A “Netflix for Broadway” Question of the Day
How much would you pay to stream Broadway shows on your laptop or mobile device?
BroadwayHD thinks you’ll be willing to pay $7.99 per show or $14.99 per month, and I’m not sure about that.
The new “Netflix for Broadway” streaming service sounds, on the surface, like a great idea. Stream performances on your laptop! But I went and checked out the library, and there’s nothing in it I’m willing to pay $7.99 for. There are maybe enough musicals to count on one hand, and maybe enough contemporary shows to count on the other hand, but the majority of stuff available for rental is only going to interest the theater historian.
There are a few things I’d pay $7.99 to watch, like the 2011 New York Philharmonic production of Sondheim’s Company that included Stephen Colbert, Neil Patrick Harris, and Christina Hendricks—but I just looked it up, and Amazon’s streaming it for $2.99. Plus there are all of the popular Broadway bootlegs floating around YouTube. Why can’t BroadwayHD stream Wicked or Spring Awakening, so fans can watch the shows legally?
Well, as BroadwayHD explained to ThinkProgress, it all comes down to ticket sales. If you can watch the original cast of Phantom of the Opera on your laptop, are you going to pay $100+ for a ticket when the touring cast comes to your town?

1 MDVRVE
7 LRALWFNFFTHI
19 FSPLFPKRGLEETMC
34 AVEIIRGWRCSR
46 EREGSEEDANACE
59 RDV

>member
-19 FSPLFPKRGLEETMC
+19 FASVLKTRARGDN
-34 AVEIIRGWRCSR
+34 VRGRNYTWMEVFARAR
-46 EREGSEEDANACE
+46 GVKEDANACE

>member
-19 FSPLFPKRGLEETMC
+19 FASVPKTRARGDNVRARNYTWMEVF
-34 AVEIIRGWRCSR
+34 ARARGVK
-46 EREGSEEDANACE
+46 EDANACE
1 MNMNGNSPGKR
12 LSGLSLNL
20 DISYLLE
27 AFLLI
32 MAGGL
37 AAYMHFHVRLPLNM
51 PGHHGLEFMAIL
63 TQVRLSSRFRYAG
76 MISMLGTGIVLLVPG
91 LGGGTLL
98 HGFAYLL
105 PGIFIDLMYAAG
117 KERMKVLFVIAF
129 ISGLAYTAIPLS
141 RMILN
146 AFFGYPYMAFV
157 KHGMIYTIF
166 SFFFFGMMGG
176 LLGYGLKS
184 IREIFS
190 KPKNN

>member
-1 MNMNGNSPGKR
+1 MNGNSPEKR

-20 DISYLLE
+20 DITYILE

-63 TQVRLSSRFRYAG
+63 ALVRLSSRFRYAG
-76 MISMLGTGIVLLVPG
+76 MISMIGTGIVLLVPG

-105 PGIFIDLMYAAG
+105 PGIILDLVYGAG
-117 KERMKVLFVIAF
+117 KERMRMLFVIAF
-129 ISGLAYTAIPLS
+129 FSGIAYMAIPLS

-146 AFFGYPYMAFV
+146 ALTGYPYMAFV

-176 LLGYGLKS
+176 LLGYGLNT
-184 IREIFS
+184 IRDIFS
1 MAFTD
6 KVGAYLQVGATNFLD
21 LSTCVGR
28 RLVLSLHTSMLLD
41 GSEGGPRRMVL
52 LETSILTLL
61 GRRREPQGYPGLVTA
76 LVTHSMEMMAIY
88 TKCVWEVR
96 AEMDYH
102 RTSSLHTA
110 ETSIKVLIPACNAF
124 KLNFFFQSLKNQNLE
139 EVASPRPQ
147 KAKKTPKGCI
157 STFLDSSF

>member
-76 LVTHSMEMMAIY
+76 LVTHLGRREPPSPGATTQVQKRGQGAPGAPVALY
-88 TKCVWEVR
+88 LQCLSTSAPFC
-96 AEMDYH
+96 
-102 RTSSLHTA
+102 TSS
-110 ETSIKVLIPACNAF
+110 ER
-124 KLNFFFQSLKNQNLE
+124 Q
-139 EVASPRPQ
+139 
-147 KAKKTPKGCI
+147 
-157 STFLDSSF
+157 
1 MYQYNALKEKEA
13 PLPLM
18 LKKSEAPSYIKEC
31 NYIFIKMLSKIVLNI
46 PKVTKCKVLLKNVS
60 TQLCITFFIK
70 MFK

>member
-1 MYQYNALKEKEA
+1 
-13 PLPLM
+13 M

I’d say yes, actually. If you’re still paying $100+ to see Phantom of the Opera, 29 years after its first production, it’s like going to see your favorite band perform live. It’s about the same thing fandom’s always been about: shared experience, community, and the geek factor of knowing all the words.
BroadwayHD agrees with me, and they want to use their service to create more fans. Here’s what they told ThinkProgress:
The way we’ve gone about this business is to focus on limited-run, celebrity-driven shows, so we don’t have to worry about it, so we can go back and say, “This is working, and we’re doing research and exit polls on the live, in-cinema productions, and we’ve found that when people see these shows this way, it eliminates the risk of buying a ticket to see it in person. People see it in the movie theater and then go see the live version.”
Long-term, they want to stream Hamilton and Wicked and The Lion King and all of those shows that we might actually pay $7.99 to watch. Short-term, this is what they’ve got in their library.
So. The ultimate theater-lover’s question: will you pay $7.99 now to help them succeed?